You probably know the African proverb that states, “if you want to go fast go alone, but if you want to go far, go together”. Stakeholder collaboration is key to ensuring balanced and proportionate policymaking and regulation. This is especially true for MSME finance, where financial regulators need to work with a range of players in the development finance ecosystem. Government development programs, financial service providers, NGOs, and other regulators all need to be mobilized in order to ensure an enabling environment for young entrepreneurs.

AFI plays a key role in catalyzing and coordinating this multi-stakeholder collaboration. Our members regularly engage with the private sector, knowledge partners, donors, and regulators in developed countries. AFI initiatives such as the Public Private Dialogue and the Developing-Developed countries Dialogue support and complement the work being done by AFI working groups.  

11 years ago, the AFI network issued the Sasana Accord, a commitment to developing financial inclusion policies and strategies that produce evidence- and data-based results, accelerate progress, and have a measurable impact. The Maputo Accord issued in 2015, committed our network to supporting access to finance for MSMEs.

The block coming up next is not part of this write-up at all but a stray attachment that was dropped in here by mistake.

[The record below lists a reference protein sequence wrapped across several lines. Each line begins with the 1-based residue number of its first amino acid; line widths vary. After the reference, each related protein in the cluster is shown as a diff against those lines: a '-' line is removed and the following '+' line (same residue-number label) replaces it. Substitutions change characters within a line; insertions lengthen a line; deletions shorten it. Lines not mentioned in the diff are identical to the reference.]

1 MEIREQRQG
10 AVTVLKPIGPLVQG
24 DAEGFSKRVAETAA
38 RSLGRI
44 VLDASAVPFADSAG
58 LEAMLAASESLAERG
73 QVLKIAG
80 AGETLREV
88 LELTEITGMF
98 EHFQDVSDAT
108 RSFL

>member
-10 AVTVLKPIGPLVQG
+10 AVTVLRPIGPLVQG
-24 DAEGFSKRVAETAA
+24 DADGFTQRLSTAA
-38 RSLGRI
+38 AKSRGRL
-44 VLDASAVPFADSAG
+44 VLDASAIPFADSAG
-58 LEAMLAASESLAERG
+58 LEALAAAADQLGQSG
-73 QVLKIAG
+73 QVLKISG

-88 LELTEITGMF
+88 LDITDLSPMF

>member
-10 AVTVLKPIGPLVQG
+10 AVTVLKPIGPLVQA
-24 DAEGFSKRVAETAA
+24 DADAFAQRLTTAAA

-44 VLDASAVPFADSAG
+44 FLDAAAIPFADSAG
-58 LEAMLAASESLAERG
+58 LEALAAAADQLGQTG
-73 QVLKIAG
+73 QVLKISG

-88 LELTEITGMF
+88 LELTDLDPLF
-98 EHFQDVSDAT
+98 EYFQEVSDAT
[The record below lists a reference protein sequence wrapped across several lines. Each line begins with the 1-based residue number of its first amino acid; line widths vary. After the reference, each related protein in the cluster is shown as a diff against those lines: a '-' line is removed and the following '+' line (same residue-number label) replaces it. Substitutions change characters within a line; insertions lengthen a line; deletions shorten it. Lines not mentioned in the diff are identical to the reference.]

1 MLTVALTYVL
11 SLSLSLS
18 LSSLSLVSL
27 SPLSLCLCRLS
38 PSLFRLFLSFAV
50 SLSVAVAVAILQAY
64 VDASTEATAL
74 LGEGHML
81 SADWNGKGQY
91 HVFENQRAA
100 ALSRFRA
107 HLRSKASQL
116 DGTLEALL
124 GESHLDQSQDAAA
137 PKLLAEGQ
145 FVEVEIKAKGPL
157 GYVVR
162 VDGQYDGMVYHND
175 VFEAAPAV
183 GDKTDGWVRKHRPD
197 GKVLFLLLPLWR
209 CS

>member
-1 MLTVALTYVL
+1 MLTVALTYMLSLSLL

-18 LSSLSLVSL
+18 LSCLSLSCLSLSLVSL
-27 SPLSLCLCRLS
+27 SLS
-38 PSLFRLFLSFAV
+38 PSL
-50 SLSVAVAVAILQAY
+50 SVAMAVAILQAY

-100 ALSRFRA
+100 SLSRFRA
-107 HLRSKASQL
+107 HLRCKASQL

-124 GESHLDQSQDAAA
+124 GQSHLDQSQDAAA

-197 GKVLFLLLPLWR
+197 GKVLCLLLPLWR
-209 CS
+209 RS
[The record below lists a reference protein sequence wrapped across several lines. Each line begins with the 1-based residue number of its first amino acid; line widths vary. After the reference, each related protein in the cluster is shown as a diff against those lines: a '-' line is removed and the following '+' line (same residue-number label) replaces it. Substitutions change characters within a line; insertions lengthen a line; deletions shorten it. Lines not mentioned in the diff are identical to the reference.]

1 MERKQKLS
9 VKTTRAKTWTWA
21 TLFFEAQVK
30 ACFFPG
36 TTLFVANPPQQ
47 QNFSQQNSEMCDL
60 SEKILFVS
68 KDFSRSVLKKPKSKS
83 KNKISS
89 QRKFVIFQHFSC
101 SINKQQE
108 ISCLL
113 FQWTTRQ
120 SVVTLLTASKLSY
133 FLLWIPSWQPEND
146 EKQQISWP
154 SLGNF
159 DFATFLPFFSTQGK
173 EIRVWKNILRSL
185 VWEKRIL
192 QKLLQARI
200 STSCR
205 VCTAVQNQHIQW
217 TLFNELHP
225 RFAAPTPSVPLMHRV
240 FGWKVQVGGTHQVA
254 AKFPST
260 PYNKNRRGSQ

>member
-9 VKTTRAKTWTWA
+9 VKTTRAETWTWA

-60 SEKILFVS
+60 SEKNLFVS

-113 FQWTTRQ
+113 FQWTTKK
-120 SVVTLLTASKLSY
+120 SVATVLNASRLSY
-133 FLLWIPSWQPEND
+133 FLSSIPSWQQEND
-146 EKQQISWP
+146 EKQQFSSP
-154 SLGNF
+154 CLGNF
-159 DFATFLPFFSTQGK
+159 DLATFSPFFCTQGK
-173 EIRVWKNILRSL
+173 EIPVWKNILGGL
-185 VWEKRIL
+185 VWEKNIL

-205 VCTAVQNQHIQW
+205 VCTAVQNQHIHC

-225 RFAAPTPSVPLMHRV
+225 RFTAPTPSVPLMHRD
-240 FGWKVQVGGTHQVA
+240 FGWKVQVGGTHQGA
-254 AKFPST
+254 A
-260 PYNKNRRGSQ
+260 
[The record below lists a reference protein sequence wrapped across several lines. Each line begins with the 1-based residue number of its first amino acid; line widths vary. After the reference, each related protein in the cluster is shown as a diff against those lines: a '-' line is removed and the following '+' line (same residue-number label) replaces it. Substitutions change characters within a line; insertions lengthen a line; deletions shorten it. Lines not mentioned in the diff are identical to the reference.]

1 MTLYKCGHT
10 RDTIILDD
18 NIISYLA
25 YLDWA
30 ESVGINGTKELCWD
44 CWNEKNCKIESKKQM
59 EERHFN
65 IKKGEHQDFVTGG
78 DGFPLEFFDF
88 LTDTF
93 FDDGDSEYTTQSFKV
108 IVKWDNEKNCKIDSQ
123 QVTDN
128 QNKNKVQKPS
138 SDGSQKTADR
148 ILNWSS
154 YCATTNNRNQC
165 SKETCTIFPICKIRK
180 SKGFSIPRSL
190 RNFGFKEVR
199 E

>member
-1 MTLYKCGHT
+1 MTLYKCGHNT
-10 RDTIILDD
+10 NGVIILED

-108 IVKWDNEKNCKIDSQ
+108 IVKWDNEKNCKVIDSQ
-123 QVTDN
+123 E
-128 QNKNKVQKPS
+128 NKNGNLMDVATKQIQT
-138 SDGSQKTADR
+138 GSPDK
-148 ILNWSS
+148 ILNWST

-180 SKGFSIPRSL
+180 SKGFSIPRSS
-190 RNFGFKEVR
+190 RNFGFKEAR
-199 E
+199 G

So where are we today? Currently, nearly 2/3 of members have MSME-related, measurable Maya Declaration targets. 18 Maya Declaration commitments include targets for both MSME finance and data. 55 member institutions have developed or implemented policy reforms to facilitate MSMEs’ access to finance. In the past three years, 48 policy reforms were introduced by 24 members to enhance access to formal financial services for MSMEs.

Regarding data and measurements, to date, more than two-thirds of members, 63 out of 89, have reported AFI Core Set Data on the AFI Data Portal. However, we have seen a decline in reporting, with only 20% of members inputting data in the past three years. For the AFI Data Portal to deliver real insight, it needs substance. I therefore urge members to reinforce the Portal by inputting data on Maya Commitments, Policies and Data Core Set indicators.

AFI’s Phase IV Strategic Plan, which runs for the next five years, is themed ‘Tangible and sustainable impact’. Our working groups are a precious source of guidance, helping us identify policies and regulations which will have a real impact on the financial livelihoods of millions of families and individuals.

Imagine, for example, how a new regulation and policy to enable biometric identification systems might allow an old woman living in a remote area to receive regular remittances from her children in a cheap and convenient way. Or how innovative regulation could allow small retailers in a handicraft market to receive digital payments or access financing without incurring additional costs. These are just a couple of examples of what we mean by ‘tangible and sustainable impact’.